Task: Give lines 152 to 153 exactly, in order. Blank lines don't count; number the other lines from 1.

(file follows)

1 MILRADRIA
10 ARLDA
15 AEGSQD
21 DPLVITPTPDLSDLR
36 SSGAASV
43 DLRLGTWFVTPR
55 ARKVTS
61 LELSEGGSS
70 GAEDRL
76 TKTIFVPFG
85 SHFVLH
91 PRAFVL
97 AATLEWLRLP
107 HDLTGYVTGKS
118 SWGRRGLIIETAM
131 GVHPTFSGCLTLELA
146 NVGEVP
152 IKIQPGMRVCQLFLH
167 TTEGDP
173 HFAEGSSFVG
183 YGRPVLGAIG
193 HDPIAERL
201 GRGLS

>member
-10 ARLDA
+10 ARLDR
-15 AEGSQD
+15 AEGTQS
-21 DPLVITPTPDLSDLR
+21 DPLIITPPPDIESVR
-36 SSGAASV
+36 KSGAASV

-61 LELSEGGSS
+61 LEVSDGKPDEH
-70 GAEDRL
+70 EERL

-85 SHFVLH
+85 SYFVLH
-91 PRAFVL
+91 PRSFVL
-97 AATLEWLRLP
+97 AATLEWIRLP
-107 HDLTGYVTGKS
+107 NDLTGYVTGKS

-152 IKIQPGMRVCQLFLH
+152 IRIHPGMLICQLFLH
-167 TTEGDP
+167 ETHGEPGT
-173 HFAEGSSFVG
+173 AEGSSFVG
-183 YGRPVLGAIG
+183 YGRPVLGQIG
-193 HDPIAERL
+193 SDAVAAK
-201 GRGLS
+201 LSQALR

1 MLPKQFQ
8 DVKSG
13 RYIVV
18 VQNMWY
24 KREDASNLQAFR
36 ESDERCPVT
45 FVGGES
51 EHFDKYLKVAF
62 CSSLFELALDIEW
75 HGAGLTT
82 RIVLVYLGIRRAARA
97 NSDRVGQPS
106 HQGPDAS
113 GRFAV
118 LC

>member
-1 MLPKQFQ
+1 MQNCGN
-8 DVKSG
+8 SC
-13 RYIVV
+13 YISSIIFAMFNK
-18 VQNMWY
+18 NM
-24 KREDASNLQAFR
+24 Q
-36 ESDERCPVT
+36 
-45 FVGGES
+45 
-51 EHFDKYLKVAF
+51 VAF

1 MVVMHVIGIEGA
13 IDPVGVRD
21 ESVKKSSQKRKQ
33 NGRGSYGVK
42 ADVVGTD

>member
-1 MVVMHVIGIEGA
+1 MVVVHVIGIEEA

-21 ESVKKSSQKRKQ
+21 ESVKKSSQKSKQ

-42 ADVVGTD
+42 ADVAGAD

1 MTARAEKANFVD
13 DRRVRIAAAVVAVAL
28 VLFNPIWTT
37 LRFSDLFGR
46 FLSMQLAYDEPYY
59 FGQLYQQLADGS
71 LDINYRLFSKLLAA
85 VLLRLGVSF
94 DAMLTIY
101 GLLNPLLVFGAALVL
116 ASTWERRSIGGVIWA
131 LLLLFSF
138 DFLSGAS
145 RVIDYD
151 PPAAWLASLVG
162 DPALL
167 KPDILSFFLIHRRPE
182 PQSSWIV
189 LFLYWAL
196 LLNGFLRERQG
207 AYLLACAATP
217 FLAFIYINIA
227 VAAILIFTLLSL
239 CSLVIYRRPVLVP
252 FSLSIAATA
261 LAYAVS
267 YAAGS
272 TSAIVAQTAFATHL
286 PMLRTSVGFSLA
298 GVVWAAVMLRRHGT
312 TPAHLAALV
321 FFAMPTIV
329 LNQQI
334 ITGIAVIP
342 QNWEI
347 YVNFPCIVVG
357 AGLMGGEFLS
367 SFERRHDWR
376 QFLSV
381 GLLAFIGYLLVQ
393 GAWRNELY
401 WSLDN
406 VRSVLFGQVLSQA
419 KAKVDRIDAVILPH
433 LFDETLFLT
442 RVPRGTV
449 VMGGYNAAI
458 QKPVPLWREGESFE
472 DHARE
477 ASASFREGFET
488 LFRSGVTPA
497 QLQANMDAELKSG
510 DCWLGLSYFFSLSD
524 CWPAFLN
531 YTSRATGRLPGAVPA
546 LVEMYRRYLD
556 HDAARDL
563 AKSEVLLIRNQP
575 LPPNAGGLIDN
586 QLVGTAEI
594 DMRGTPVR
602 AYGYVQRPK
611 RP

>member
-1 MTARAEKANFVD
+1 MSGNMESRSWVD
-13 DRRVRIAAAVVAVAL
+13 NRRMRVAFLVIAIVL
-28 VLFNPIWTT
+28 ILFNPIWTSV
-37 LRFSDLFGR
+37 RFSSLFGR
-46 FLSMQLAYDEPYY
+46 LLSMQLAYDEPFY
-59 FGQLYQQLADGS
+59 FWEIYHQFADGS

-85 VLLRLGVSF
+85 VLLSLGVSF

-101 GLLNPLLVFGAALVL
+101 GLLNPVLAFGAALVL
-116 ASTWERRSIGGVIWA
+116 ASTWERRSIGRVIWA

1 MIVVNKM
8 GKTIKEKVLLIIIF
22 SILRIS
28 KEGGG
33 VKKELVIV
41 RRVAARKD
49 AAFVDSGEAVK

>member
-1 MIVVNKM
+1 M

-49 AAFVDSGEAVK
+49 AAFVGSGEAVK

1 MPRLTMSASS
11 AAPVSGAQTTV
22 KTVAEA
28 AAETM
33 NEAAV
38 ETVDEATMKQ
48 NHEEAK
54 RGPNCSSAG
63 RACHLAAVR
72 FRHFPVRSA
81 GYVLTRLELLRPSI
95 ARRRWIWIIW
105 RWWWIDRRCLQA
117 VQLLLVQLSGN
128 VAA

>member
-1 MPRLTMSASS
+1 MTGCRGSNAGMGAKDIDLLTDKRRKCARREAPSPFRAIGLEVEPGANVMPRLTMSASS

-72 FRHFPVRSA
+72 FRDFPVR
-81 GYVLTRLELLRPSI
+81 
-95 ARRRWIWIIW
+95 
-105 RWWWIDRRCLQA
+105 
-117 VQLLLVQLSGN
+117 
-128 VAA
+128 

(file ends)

497 QLQANMDAELKSG
510 DCWLGLSYFFSLSD